“After a while, my executive assistant, Angie Lathrop, took over the sponsorship, and after Timothy graduated at 17, she flew to the Philippines to meet him,” Stafford said. “That’s when she told him who his sponsor really was.”

Timothy was stunned, Stafford said. He really could not believe the man he had been writing letters to was once the President of the US.

Stafford said that Timothy told Lathrop he had no idea, and that the revelation was life-changing.

That was the last time the non-profit heard from Timothy, despite efforts to locate him, Stafford said.

Compassion International works through partnerships with over 7,000 churches in 25 countries around the world.

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Late rights activist Asma Jahangir wins UN Human Rights Prize for 2018

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Asma Jahangir (File Photo)

United Nations, Dec 19: Late lawyer and human rights activist Asma Jahangir has been awarded the UN Human Rights Prize for 2018. Her daughter Munizae Jahangir received the prestigious award on behalf of her mother.

The award is given to individuals and organisations in recognition of outstanding achievement in human rights. Asma Jahangir was announced as one of the four winners of the quinquennial prize in October.

Receiving the award for her late mother, Munizae Jahangir dedicated it to Pakistani women and their courage. The ceremony was held at the UN Headquarters in New York on Tuesday.

Other prize winners included women’s rights activist in Tanzania, Rebeca Gyumi; activist for the rights of indigenous Brazilian communities Joenia Wapichana and Ireland’s human rights organisation Front Line Defenders.

Previous winners include Eleanor Roosevelt, Martin Luther King, Nelson Mandela, Jimmy Carter and Malala Yousafzai, the News International reported.

Asma became the fourth Pakistani woman to be awarded the UN Human Rights Prize. Before her, Begum Ra’Ana Liaquat Ali Khan (1978), Benazir Bhutto (2008) and Malala Yousufzai (2013) had been accorded the honour.

Asma, who died in February, was known for her outspoken nature and unrelenting pursuit for human rights as well as for remaining undaunted in the face of extreme pressure and opposition.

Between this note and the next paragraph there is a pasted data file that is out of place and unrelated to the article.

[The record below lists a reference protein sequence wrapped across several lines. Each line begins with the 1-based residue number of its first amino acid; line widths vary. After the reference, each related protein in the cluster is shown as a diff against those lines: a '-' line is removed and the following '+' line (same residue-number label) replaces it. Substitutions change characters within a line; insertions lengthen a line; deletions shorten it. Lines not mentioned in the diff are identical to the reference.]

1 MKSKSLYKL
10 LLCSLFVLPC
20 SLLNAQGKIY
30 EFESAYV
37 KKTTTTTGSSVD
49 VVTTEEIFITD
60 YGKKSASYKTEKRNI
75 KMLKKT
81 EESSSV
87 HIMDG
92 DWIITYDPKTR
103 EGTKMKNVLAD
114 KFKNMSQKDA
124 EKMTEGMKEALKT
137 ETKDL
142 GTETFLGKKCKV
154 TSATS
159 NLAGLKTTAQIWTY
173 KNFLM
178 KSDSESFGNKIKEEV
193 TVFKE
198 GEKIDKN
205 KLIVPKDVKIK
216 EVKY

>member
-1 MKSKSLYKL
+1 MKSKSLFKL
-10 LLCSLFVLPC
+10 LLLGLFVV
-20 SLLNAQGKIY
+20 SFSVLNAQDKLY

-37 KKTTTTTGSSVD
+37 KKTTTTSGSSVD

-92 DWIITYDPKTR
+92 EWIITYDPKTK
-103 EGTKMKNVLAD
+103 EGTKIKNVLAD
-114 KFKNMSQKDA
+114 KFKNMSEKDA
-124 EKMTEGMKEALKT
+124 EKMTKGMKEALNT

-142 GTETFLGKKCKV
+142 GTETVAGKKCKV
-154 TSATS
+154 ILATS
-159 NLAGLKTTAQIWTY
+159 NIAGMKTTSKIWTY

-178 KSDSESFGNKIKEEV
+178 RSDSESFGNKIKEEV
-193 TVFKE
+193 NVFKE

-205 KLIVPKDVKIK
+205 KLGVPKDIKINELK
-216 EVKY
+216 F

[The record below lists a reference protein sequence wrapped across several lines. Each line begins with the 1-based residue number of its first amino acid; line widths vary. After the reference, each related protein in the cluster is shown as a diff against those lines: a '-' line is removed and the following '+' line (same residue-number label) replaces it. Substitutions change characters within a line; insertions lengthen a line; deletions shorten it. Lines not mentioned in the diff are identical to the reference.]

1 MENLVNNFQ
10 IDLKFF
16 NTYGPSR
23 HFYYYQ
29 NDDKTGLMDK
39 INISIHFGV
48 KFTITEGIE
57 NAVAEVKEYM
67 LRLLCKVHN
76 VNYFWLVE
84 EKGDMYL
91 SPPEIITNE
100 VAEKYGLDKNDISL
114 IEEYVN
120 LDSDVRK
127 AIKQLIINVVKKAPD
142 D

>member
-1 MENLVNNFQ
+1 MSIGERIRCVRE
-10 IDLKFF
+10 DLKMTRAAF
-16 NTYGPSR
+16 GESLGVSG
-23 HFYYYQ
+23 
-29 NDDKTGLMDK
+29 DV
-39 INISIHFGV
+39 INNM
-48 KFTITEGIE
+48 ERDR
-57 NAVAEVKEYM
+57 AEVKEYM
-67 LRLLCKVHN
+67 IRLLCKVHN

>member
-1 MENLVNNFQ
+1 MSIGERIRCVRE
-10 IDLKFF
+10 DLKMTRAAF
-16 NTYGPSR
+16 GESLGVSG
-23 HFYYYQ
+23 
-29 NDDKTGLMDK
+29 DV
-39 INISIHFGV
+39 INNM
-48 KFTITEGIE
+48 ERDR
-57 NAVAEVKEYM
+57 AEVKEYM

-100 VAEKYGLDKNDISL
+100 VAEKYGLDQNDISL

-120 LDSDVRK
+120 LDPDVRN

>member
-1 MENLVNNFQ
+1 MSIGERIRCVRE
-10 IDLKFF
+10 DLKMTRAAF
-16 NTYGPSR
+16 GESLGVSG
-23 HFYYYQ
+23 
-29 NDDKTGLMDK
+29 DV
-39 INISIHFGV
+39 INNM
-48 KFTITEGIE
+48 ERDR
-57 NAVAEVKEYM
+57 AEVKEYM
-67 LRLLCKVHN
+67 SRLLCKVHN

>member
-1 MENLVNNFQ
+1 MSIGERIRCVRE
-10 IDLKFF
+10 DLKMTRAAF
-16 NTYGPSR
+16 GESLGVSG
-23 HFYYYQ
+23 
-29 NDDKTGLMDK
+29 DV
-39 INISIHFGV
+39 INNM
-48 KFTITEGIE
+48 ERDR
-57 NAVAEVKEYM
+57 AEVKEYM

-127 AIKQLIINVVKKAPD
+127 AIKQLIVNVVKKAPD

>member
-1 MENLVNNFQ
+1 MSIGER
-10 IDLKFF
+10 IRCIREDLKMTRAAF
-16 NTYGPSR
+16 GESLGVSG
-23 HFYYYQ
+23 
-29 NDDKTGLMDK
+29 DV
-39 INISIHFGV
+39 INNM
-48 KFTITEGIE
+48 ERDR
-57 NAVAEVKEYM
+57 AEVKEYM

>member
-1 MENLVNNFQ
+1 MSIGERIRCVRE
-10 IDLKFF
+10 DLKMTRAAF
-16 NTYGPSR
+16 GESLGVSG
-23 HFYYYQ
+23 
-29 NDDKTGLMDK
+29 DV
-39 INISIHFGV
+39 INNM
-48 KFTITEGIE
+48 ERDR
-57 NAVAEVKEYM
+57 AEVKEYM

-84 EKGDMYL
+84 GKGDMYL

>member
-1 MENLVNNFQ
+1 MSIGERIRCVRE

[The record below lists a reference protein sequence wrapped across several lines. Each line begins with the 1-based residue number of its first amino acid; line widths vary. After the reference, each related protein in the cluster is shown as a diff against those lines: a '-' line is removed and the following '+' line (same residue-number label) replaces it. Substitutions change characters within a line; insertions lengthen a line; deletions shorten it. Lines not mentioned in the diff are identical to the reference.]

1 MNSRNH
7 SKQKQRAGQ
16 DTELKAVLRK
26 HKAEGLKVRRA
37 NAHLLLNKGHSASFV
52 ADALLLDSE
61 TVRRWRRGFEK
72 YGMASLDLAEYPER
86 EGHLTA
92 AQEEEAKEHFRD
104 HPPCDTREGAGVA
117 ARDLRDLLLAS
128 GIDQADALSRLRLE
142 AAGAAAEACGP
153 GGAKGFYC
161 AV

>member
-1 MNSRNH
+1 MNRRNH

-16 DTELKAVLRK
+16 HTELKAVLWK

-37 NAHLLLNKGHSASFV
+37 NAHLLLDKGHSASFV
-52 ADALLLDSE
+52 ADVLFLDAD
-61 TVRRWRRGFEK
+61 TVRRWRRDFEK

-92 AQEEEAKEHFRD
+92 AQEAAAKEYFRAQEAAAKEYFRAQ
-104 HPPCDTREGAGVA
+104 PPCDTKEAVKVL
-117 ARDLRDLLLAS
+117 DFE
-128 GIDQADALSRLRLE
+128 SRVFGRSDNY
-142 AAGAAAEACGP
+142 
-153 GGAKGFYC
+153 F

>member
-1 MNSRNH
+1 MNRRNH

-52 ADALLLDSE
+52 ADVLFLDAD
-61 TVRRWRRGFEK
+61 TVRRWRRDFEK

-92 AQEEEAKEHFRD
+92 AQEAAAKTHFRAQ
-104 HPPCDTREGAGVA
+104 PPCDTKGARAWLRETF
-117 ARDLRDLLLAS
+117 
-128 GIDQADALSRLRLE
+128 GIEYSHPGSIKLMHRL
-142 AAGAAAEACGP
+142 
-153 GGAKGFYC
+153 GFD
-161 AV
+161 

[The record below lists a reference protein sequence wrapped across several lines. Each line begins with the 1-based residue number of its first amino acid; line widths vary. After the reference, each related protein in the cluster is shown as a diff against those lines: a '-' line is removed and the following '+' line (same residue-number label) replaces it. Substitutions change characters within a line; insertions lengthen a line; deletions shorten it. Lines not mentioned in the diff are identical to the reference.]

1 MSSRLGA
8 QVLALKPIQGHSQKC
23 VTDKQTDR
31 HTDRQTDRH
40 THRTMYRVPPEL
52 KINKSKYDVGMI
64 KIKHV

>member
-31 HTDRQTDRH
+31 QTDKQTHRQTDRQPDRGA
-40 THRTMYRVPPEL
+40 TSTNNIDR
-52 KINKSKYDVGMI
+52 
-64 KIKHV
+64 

She is also remembered as a champion of the disenfranchised and for her services towards building a democratic and more inclusive Pakistan.

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Pentagon to establish ‘Space Command’

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Washington, Dec 18: While the Space Force would need congressional approval but US President Donald Trump issued an order on Tuesday directing the establishment of a “Space Command.”

Vice President Pence announced on Tuesday that the White House had directed the Pentagon to form a Space Command, a significant step toward the administration’s ultimate goal of establishing a department known as the Space Force that would become the first new branch of the Armed Services since the Air Force was created in 1947.

Trump said the new command will be created as a “unified combatant command” that will oversee all US military activities in space, according to his memo to Defence Secretary Jim Mattis.

The president has asked Mattis to recommend officers for the command’s leadership, the one-page memo said.

It added that a comprehensive list of authorities and responsibilities for the Space Command will be included in the next update to the Unified Command Plan.

Trump has been pushing to establish a Space Force by 2020, an idea that has been questioned by Pentagon officials and military experts worried about adding cost and bureaucracy.

 

Pence was speaking at the Kennedy Space Center in Cape Canaveral, Florida, where he was to watch the launch of a SpaceX rocket with a military cargo.